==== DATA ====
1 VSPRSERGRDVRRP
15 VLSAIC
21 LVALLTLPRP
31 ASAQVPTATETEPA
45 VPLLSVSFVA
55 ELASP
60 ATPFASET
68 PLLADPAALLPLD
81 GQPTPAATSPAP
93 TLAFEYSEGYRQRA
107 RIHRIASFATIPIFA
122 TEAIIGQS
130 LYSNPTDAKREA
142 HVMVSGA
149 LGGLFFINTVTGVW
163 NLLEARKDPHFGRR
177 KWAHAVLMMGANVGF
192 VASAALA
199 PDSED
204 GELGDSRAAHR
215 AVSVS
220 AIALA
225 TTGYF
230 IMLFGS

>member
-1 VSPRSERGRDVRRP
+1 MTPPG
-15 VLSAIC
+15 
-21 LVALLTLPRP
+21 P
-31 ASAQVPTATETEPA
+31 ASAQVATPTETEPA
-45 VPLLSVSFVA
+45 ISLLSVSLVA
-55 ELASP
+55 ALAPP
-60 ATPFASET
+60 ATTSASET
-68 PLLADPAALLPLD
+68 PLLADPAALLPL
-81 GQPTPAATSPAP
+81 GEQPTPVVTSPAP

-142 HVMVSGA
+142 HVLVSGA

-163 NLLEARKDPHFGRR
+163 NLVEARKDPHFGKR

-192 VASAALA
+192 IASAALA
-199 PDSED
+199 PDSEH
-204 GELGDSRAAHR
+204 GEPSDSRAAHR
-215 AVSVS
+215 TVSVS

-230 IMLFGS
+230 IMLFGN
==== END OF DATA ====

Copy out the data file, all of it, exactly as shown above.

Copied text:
1 VSPRSERGRDVRRP
15 VLSAIC
21 LVALLTLPRP
31 ASAQVPTATETEPA
45 VPLLSVSFVA
55 ELASP
60 ATPFASET
68 PLLADPAALLPLD
81 GQPTPAATSPAP
93 TLAFEYSEGYRQRA
107 RIHRIASFATIPIFA
122 TEAIIGQS
130 LYSNPTDAKREA
142 HVMVSGA
149 LGGLFFINTVTGVW
163 NLLEARKDPHFGRR
177 KWAHAVLMMGANVGF
192 VASAALA
199 PDSED
204 GELGDSRAAHR
215 AVSVS
220 AIALA
225 TTGYF
230 IMLFGS

>member
-1 VSPRSERGRDVRRP
+1 MTPPG
-15 VLSAIC
+15 
-21 LVALLTLPRP
+21 P
-31 ASAQVPTATETEPA
+31 ASAQVATPTETEPA
-45 VPLLSVSFVA
+45 ISLLSVSLVA
-55 ELASP
+55 ALAPP
-60 ATPFASET
+60 ATTSASET
-68 PLLADPAALLPLD
+68 PLLADPAALLPL
-81 GQPTPAATSPAP
+81 GEQPTPVVTSPAP

-142 HVMVSGA
+142 HVLVSGA

-163 NLLEARKDPHFGRR
+163 NLVEARKDPHFGKR

-192 VASAALA
+192 IASAALA
-199 PDSED
+199 PDSEH
-204 GELGDSRAAHR
+204 GEPSDSRAAHR
-215 AVSVS
+215 TVSVS

-230 IMLFGS
+230 IMLFGN